Lithographic print on Miliani di Fabriano wove paper featuring an artwork from one of the most significant British artists of the twentieth century Henry Moore titled “Woman in Train Corridor, 1980”. One of 3000 limited editions from 1983 courtesy of Edizioni Seat published in Rome. Plate signed in the bottom right corner and complete with transparent felt paper.
Overall size: W37 x H52 cm
Image Size: W27.5 x H38 cm
Henry Spencer Moore (30 July 1898 – 31 August 1986) was an English artist. He is best known for his semi-abstract monumental bronze sculptures which are located around the world as public works of art. As well as sculpture, Moore produced many drawings, including a series depicting Londoners sheltering from the Blitz during the Second World War, along with other graphic works on paper.
His forms are usually abstractions of the human figure, typically depicting mother-and-child or reclining figures. Moore’s works are usually suggestive of the female body, apart from a phase in the 1950s when he sculpted family groups. His forms are generally pierced or contain hollow spaces. Many interpreters liken the undulating form of his reclining figures to the landscape and hills of his Yorkshire birthplace.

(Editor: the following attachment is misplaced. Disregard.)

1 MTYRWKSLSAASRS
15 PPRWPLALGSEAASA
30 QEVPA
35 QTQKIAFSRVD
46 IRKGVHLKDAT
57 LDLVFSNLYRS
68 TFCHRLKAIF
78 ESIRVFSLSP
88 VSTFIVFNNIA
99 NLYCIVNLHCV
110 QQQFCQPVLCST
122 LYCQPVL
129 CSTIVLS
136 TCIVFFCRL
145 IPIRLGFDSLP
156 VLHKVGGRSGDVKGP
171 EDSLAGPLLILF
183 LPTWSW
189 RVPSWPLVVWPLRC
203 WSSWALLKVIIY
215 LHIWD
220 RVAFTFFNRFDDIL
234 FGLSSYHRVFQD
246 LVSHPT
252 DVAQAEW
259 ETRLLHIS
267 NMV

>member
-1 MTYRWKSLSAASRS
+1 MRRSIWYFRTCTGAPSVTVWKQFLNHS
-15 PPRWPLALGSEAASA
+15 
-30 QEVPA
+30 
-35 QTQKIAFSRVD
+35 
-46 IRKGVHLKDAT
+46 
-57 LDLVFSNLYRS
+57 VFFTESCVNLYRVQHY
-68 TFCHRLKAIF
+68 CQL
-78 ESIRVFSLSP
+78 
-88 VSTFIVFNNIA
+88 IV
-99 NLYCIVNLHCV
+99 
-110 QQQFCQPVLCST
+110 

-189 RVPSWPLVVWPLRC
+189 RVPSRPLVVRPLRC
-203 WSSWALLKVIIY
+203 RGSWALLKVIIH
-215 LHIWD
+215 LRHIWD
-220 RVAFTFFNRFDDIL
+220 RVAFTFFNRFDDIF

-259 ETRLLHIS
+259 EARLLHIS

Moore became well known through his carved marble and larger-scale abstract cast bronze sculptures, and was instrumental in introducing a particular form of modernism to the United Kingdom. His ability in later life to fulfil large-scale commissions made him exceptionally wealthy. Despite this, he lived frugally; most of the money he earned went towards endowing the Henry Moore Foundation, which continues to support education and promotion of the arts.
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